MR. MCLAUGHLIN: What happens to the U.N. body if that is continuously the way we treat it? Does it not trivialize the U.N.?

MR. ZUCKERMAN: Absolutely it trivializes it. In one sense, it weakens the U.N. And what he is trying to do is to say, "Let's have an honest relationship with the U.N." That's his basic approach.

MR. MCLAUGHLIN: Well, that's a pretty good line of thinking, is it not?

MR. ZUCKERMAN: Yes, I think it is a good line of thinking.

MR. MCLAUGHLIN: So he really is trying to protect the U.N. against these subterfuges.

MR. BUCHANAN: He wants honesty and he wants clarity, and he does not want to surrender any constitutional authority. But he's more open and honest than Clinton and Gore.

MS. CLIFT: I'm sorry, what comes across is a total disdain for any kind of collective action. And we're in it totally for ourselves, when the truth is we live in a world --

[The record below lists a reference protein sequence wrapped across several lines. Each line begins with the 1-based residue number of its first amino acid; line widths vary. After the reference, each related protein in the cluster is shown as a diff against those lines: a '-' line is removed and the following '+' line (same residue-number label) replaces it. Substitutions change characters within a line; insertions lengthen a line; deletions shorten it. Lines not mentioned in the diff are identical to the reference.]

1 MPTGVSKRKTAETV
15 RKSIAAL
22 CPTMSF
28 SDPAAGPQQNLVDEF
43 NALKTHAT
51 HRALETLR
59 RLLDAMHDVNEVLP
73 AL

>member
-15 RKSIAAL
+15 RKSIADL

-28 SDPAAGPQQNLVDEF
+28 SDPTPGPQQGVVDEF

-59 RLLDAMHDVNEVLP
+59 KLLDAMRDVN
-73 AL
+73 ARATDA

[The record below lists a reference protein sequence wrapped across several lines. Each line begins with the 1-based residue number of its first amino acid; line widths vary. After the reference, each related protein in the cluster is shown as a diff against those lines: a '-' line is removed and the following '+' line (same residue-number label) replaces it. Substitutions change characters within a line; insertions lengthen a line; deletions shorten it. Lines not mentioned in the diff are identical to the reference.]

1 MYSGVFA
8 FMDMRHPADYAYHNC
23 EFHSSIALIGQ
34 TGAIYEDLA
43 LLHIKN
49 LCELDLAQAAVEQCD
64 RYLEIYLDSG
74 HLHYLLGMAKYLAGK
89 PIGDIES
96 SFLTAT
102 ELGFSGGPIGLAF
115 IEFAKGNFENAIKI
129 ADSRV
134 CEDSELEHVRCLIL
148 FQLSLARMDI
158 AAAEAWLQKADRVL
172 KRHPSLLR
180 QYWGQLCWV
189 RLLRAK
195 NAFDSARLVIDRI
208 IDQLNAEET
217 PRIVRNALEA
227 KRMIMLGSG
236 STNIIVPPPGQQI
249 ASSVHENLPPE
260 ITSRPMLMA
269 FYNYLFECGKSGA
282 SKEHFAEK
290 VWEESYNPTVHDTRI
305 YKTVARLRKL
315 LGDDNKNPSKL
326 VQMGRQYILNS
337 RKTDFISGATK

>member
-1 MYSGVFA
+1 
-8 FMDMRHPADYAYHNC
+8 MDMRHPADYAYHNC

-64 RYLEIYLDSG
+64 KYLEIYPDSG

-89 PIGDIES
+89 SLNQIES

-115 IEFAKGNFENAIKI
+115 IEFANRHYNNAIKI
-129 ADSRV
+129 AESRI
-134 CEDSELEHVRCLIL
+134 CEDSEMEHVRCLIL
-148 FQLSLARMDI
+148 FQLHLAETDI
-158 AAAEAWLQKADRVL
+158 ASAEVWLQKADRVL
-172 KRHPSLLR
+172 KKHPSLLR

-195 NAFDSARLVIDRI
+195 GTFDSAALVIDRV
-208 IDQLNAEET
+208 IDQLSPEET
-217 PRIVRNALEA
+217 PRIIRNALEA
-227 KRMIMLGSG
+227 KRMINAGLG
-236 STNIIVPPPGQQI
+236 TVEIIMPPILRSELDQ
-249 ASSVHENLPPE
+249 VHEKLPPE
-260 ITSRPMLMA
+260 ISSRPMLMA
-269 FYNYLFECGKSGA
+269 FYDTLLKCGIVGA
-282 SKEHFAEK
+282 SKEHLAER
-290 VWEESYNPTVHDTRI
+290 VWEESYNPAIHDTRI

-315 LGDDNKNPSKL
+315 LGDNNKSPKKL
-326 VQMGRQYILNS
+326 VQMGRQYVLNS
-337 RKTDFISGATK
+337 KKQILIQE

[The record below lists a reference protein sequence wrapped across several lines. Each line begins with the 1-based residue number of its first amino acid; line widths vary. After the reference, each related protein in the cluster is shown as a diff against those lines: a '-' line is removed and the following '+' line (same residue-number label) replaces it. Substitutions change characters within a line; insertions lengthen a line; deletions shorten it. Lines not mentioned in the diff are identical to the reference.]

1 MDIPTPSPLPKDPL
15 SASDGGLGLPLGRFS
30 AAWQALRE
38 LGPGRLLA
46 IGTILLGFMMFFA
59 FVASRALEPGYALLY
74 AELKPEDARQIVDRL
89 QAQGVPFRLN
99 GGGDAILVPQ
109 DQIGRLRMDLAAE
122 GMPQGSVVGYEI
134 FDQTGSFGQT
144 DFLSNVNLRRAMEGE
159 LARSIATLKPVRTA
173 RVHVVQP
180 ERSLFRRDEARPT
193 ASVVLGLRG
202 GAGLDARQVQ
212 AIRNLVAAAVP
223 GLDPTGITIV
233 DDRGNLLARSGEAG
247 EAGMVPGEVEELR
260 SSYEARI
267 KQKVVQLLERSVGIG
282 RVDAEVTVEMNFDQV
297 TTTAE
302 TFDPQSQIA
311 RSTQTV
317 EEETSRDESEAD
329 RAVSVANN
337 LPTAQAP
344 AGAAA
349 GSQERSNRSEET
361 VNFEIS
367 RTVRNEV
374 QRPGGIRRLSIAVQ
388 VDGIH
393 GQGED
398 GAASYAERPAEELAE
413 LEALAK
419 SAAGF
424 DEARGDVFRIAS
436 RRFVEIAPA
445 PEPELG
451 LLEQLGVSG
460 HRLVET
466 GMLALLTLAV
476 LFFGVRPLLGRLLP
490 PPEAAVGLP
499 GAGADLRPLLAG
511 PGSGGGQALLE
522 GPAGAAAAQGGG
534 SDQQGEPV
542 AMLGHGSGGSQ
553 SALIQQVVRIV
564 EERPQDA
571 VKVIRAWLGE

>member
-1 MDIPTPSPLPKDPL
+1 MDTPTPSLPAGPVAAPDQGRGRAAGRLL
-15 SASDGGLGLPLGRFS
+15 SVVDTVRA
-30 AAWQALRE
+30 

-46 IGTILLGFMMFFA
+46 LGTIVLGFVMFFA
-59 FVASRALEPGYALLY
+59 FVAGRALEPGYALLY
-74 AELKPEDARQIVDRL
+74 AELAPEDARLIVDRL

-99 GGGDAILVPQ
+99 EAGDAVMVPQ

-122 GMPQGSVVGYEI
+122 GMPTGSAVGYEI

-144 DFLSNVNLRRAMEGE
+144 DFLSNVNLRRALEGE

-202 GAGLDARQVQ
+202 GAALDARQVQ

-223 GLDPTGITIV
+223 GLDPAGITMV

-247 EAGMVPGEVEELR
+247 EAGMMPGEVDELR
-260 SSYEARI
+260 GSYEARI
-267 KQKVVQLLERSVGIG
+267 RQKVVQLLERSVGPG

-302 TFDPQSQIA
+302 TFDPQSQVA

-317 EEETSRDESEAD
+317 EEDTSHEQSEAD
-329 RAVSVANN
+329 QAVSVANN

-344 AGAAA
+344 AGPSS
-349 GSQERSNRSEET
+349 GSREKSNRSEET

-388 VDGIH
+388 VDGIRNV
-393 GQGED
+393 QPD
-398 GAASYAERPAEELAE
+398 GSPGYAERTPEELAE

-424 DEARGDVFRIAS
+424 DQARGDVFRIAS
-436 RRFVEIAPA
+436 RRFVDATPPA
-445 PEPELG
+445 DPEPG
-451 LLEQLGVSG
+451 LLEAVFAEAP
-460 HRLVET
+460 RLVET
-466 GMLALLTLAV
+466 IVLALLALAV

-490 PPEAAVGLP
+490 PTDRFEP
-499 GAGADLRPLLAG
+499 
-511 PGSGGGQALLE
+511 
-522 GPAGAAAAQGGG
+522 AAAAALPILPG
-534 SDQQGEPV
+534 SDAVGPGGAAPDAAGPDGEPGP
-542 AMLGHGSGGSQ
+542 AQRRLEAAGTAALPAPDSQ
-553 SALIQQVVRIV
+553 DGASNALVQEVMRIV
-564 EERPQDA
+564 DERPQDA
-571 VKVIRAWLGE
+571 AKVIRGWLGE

(Cross-talk.)

MS. CLIFT: We live in a world -- excuse me.

MR. MCLAUGHLIN: Tony, you're lunging out of that chair.

MS. CLIFT: We're living in a world where we share an environment and -- MR. BLANKLEY: You don't think we should be interested in America's interests first?

MS. CLIFT: We should be interested in America's interests, but --

MR. MCLAUGHLIN: Okay, wait a minute.

(Cross-talk.)

MR. MCLAUGHLIN: There was another member of the McLaughlin Group that supports Eleanor's view, and this is from the August 2001 Group session. He tells us what he thinks about Undersecretary Bolton's view; Edward Gresser, Progressive Policy Institute.

EDWARD GRESSER (PROGRESSIVE POLICY INSTITUTE): (From videotape.) I think what the undersecretary is saying is something like what you would have heard from Calvin Coolidge and Herbert Hoover and the Republicans of the '20s.

MR. MCLAUGHLIN: What about that?

MR. BLANKLEY: Coolidge was Reagan's favorite president, and for good reason. That guy was not Reagan's favorite. But look, obviously, if you want to characterize and slander people, as that person did, you can call him Coolidge. But the fact is, the fundamental principles of American sovereignty are no longer honored by elements of the Democratic Party, and Bolton is one of the men who's standing up and defending that. And that's why he's going to get --